The role of lipoprotein-associated phospholipase A2 as a marker for atherosclerosis
Lipoprotein-associated phospholipase A2 (Lp-PLA2) is an enzyme that belongs to the superfamily of phospholipase A2 enzymes. Although initial studies showed that Lp-PLA2 might be protective against atherosclerosis, emerging data seem to suggest that Lp-PLA2 may be proatherogenic, which is an effect thought to be mediated by lysophosphatidylcholine and oxidized nonesterified fatty acids, two mediators generated by Lp-PLA2. This article reviews the potential mechanisms by which Lp-PLA2 may participate in the pathogenesis of atherosclerosis and its clinical manifestations, namely, coronary artery disease and stroke.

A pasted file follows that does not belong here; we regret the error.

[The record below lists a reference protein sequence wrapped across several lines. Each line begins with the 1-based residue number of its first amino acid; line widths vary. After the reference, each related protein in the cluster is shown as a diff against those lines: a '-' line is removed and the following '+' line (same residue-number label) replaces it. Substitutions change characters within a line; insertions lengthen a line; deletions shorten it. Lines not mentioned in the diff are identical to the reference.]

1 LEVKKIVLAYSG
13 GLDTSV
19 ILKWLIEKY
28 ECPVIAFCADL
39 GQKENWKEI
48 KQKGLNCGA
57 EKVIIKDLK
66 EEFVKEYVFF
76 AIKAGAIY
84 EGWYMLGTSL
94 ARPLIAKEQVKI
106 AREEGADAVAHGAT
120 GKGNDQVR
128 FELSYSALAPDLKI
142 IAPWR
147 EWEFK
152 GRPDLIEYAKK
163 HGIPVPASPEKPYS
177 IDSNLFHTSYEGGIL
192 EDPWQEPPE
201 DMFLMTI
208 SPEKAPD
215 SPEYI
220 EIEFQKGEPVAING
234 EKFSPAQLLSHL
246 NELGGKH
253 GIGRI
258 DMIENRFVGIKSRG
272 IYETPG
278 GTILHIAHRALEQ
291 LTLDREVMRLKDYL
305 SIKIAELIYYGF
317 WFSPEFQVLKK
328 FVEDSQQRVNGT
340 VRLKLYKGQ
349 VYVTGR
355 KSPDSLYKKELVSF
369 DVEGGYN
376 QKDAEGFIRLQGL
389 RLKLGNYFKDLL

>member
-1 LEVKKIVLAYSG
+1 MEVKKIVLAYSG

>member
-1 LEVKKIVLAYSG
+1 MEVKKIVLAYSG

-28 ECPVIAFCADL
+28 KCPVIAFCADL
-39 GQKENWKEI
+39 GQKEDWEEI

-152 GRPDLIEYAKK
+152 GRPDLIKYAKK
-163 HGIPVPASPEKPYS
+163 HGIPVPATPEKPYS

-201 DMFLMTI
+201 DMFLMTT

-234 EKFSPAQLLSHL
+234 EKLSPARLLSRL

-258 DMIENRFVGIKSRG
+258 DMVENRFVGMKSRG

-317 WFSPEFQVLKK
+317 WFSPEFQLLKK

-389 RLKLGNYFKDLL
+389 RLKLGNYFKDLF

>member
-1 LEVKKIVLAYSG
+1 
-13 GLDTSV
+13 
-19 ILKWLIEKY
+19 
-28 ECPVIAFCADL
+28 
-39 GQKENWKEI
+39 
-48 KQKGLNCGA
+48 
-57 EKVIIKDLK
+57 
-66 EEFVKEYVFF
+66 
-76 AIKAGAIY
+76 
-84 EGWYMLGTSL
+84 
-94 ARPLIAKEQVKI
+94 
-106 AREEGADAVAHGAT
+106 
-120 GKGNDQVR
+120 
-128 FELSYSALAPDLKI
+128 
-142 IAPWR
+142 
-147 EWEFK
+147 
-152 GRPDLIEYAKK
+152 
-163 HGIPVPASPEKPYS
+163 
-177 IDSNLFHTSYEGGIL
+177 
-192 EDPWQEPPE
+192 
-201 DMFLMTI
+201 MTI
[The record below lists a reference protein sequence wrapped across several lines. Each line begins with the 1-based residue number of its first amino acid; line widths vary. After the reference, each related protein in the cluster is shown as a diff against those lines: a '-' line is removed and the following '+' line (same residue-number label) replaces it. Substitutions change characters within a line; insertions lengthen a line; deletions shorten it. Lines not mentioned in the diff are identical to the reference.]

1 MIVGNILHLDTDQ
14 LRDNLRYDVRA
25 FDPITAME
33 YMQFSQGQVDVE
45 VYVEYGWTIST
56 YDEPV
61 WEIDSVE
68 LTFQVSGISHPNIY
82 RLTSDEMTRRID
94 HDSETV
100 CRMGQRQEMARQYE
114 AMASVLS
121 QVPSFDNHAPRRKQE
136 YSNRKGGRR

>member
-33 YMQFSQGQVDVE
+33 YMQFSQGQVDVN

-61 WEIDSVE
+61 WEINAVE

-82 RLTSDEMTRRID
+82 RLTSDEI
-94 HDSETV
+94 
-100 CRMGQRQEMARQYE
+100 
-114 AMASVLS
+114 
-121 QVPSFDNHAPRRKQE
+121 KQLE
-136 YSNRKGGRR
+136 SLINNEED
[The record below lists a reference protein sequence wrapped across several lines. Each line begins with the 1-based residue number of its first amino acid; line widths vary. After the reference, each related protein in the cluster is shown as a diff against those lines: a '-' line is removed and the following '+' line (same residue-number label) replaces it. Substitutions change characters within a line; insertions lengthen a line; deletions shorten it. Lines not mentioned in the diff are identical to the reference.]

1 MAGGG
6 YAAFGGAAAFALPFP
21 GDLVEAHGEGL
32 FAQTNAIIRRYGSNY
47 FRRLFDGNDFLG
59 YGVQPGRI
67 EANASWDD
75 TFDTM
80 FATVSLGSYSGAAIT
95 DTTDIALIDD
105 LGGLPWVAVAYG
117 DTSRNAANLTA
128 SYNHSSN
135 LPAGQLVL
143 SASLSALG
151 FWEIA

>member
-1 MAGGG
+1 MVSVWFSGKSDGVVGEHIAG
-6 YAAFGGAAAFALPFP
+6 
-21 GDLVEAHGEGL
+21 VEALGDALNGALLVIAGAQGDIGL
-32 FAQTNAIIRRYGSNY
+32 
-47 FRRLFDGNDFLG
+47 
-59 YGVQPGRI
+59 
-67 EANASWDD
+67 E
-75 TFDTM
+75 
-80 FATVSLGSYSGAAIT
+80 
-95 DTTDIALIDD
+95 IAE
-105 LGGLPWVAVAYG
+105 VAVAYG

Current Atherosclerosis Reports
Virani, S. S.,
(2007). The role of lipoprotein-associated phospholipase A2 as a marker for atherosclerosis. Current Atherosclerosis Reports, 9(2), 97-103.
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This work was published before the author joined Aga Khan University.